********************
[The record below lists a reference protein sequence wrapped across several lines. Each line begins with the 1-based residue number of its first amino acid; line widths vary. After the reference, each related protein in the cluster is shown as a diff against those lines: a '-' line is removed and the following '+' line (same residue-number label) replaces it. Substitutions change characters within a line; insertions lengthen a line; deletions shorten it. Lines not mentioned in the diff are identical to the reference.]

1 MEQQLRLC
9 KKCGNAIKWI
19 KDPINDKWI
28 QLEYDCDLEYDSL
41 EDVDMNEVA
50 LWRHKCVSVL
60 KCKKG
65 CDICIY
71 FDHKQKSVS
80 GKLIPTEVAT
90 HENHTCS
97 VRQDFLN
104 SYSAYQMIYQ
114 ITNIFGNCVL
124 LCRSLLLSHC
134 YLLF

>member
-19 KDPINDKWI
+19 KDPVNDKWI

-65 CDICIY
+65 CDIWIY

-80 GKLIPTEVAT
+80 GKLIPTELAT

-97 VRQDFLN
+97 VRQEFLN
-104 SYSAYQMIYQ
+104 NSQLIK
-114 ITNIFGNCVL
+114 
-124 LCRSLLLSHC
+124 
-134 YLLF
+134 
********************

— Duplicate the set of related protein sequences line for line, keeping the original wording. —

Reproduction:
[The record below lists a reference protein sequence wrapped across several lines. Each line begins with the 1-based residue number of its first amino acid; line widths vary. After the reference, each related protein in the cluster is shown as a diff against those lines: a '-' line is removed and the following '+' line (same residue-number label) replaces it. Substitutions change characters within a line; insertions lengthen a line; deletions shorten it. Lines not mentioned in the diff are identical to the reference.]

1 MEQQLRLC
9 KKCGNAIKWI
19 KDPINDKWI
28 QLEYDCDLEYDSL
41 EDVDMNEVA
50 LWRHKCVSVL
60 KCKKG
65 CDICIY
71 FDHKQKSVS
80 GKLIPTEVAT
90 HENHTCS
97 VRQDFLN
104 SYSAYQMIYQ
114 ITNIFGNCVL
124 LCRSLLLSHC
134 YLLF

>member
-19 KDPINDKWI
+19 KDPVNDKWI

-65 CDICIY
+65 CDIWIY

-80 GKLIPTEVAT
+80 GKLIPTELAT

-97 VRQDFLN
+97 VRQEFLN
-104 SYSAYQMIYQ
+104 NSQLIK
-114 ITNIFGNCVL
+114 
-124 LCRSLLLSHC
+124 
-134 YLLF
+134 